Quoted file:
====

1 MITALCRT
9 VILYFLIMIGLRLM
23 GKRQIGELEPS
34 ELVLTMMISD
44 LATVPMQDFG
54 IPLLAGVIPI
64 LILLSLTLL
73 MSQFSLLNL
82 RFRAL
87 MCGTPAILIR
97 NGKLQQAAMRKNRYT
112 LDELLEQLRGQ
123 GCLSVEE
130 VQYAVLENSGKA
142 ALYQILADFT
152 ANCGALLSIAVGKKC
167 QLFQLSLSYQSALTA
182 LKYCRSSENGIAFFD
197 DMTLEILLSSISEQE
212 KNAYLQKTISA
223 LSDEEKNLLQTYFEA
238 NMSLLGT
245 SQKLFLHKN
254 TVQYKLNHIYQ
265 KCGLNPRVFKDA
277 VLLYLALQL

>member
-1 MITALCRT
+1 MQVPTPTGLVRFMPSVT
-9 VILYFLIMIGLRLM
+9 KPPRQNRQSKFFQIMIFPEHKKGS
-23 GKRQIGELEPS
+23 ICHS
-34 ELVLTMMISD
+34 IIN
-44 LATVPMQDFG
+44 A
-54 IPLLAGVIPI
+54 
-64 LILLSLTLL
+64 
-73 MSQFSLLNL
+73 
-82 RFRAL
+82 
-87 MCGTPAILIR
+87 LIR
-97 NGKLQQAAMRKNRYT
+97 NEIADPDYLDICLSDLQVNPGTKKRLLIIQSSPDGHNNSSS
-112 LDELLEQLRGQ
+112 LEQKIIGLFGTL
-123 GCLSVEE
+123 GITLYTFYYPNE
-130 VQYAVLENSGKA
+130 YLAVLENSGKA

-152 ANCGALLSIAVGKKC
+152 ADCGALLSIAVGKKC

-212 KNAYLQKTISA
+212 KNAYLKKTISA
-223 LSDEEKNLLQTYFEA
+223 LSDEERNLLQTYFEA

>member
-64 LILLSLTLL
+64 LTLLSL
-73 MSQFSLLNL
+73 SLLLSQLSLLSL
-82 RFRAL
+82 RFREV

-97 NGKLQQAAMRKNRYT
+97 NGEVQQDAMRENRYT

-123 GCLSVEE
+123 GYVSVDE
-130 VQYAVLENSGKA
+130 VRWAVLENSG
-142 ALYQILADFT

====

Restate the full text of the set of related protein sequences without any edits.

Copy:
1 MITALCRT
9 VILYFLIMIGLRLM
23 GKRQIGELEPS
34 ELVLTMMISD
44 LATVPMQDFG
54 IPLLAGVIPI
64 LILLSLTLL
73 MSQFSLLNL
82 RFRAL
87 MCGTPAILIR
97 NGKLQQAAMRKNRYT
112 LDELLEQLRGQ
123 GCLSVEE
130 VQYAVLENSGKA
142 ALYQILADFT
152 ANCGALLSIAVGKKC
167 QLFQLSLSYQSALTA
182 LKYCRSSENGIAFFD
197 DMTLEILLSSISEQE
212 KNAYLQKTISA
223 LSDEEKNLLQTYFEA
238 NMSLLGT
245 SQKLFLHKN
254 TVQYKLNHIYQ
265 KCGLNPRVFKDA
277 VLLYLALQL

>member
-1 MITALCRT
+1 MQVPTPTGLVRFMPSVT
-9 VILYFLIMIGLRLM
+9 KPPRQNRQSKFFQIMIFPEHKKGS
-23 GKRQIGELEPS
+23 ICHS
-34 ELVLTMMISD
+34 IIN
-44 LATVPMQDFG
+44 A
-54 IPLLAGVIPI
+54 
-64 LILLSLTLL
+64 
-73 MSQFSLLNL
+73 
-82 RFRAL
+82 
-87 MCGTPAILIR
+87 LIR
-97 NGKLQQAAMRKNRYT
+97 NEIADPDYLDICLSDLQVNPGTKKRLLIIQSSPDGHNNSSS
-112 LDELLEQLRGQ
+112 LEQKIIGLFGTL
-123 GCLSVEE
+123 GITLYTFYYPNE
-130 VQYAVLENSGKA
+130 YLAVLENSGKA

-152 ANCGALLSIAVGKKC
+152 ADCGALLSIAVGKKC

-212 KNAYLQKTISA
+212 KNAYLKKTISA
-223 LSDEEKNLLQTYFEA
+223 LSDEERNLLQTYFEA

>member
-64 LILLSLTLL
+64 LTLLSL
-73 MSQFSLLNL
+73 SLLLSQLSLLSL
-82 RFRAL
+82 RFREV

-97 NGKLQQAAMRKNRYT
+97 NGEVQQDAMRENRYT

-123 GCLSVEE
+123 GYVSVDE
-130 VQYAVLENSGKA
+130 VRWAVLENSG
-142 ALYQILADFT